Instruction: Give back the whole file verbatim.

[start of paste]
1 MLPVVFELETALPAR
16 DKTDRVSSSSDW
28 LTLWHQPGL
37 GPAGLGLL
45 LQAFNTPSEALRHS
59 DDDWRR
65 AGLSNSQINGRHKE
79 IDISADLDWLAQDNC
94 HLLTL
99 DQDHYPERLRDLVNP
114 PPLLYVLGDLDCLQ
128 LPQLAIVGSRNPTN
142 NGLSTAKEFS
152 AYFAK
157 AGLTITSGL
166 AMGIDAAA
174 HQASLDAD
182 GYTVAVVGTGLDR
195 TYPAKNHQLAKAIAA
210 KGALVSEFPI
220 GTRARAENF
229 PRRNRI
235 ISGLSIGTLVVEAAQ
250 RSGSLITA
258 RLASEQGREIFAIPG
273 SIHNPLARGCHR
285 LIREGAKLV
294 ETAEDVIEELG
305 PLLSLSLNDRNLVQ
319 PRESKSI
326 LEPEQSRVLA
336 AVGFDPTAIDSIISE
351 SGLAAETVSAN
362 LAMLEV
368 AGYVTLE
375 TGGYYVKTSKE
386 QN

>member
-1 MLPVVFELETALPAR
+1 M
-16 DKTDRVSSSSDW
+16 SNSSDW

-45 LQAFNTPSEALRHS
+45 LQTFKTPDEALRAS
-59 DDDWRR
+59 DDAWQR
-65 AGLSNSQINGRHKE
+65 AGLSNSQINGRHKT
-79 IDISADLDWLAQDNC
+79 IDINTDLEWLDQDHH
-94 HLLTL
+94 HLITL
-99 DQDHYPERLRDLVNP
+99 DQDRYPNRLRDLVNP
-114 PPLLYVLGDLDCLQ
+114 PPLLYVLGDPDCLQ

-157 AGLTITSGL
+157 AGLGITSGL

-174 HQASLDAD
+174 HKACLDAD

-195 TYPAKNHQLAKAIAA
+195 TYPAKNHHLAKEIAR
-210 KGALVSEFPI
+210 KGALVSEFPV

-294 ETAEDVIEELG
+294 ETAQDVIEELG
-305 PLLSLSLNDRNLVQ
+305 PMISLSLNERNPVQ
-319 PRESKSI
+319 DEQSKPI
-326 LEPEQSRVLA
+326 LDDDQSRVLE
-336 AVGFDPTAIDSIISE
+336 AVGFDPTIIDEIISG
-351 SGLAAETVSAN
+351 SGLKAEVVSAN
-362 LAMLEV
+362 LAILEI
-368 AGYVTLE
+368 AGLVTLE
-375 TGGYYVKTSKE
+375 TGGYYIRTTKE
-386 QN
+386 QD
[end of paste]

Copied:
1 MLPVVFELETALPAR
16 DKTDRVSSSSDW
28 LTLWHQPGL
37 GPAGLGLL
45 LQAFNTPSEALRHS
59 DDDWRR
65 AGLSNSQINGRHKE
79 IDISADLDWLAQDNC
94 HLLTL
99 DQDHYPERLRDLVNP
114 PPLLYVLGDLDCLQ
128 LPQLAIVGSRNPTN
142 NGLSTAKEFS
152 AYFAK
157 AGLTITSGL
166 AMGIDAAA
174 HQASLDAD
182 GYTVAVVGTGLDR
195 TYPAKNHQLAKAIAA
210 KGALVSEFPI
220 GTRARAENF
229 PRRNRI
235 ISGLSIGTLVVEAAQ
250 RSGSLITA
258 RLASEQGREIFAIPG
273 SIHNPLARGCHR
285 LIREGAKLV
294 ETAEDVIEELG
305 PLLSLSLNDRNLVQ
319 PRESKSI
326 LEPEQSRVLA
336 AVGFDPTAIDSIISE
351 SGLAAETVSAN
362 LAMLEV
368 AGYVTLE
375 TGGYYVKTSKE
386 QN

>member
-1 MLPVVFELETALPAR
+1 M
-16 DKTDRVSSSSDW
+16 SNSSDW

-45 LQAFNTPSEALRHS
+45 LQTFKTPDEALRAS
-59 DDDWRR
+59 DDAWQR
-65 AGLSNSQINGRHKE
+65 AGLSNSQINGRHKT
-79 IDISADLDWLAQDNC
+79 IDINTDLEWLDQDHH
-94 HLLTL
+94 HLITL
-99 DQDHYPERLRDLVNP
+99 DQDRYPNRLRDLVNP
-114 PPLLYVLGDLDCLQ
+114 PPLLYVLGDPDCLQ

-157 AGLTITSGL
+157 AGLGITSGL

-174 HQASLDAD
+174 HKACLDAD

-195 TYPAKNHQLAKAIAA
+195 TYPAKNHHLAKEIAR
-210 KGALVSEFPI
+210 KGALVSEFPV

-294 ETAEDVIEELG
+294 ETAQDVIEELG
-305 PLLSLSLNDRNLVQ
+305 PMISLSLNERNPVQ
-319 PRESKSI
+319 DEQSKPI
-326 LEPEQSRVLA
+326 LDDDQSRVLE
-336 AVGFDPTAIDSIISE
+336 AVGFDPTIIDEIISG
-351 SGLAAETVSAN
+351 SGLKAEVVSAN
-362 LAMLEV
+362 LAILEI
-368 AGYVTLE
+368 AGLVTLE
-375 TGGYYVKTSKE
+375 TGGYYIRTTKE
-386 QN
+386 QD